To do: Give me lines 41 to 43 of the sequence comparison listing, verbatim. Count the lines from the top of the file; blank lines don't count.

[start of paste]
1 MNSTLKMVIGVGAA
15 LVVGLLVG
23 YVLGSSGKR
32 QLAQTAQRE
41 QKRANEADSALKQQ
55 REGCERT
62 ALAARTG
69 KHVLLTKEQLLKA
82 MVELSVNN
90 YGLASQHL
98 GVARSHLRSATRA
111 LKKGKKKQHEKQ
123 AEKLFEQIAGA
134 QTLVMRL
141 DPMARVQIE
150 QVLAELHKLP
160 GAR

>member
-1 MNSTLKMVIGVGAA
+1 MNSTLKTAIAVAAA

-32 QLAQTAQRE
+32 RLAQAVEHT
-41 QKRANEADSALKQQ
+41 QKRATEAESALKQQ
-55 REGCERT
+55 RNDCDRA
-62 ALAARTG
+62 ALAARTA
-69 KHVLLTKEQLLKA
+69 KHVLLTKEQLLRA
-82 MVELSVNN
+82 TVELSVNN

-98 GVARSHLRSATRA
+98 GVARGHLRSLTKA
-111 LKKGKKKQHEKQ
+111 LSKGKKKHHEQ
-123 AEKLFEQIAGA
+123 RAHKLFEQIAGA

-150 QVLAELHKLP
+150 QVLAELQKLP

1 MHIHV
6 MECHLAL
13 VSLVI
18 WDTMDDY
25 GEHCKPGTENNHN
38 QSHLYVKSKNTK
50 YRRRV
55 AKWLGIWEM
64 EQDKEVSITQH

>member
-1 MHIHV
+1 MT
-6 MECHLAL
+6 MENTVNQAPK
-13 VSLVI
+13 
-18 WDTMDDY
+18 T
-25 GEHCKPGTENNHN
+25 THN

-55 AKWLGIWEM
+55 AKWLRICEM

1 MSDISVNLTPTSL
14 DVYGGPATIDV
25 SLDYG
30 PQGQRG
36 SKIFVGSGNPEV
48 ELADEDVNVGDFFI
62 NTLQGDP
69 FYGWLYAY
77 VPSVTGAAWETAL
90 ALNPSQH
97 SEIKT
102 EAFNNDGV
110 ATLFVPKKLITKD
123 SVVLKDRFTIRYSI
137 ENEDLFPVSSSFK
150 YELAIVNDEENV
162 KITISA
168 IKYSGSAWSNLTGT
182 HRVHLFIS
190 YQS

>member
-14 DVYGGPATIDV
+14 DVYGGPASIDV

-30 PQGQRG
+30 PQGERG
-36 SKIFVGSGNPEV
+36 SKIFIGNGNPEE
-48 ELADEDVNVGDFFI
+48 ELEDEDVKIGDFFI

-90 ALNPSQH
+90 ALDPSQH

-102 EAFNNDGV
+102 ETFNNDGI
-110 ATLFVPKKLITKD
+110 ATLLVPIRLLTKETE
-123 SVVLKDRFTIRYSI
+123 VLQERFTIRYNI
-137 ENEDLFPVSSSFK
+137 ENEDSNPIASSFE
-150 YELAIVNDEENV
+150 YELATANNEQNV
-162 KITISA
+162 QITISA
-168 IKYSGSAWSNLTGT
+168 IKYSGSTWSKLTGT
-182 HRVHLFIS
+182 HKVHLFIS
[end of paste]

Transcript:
1 MHIHV
6 MECHLAL
13 VSLVI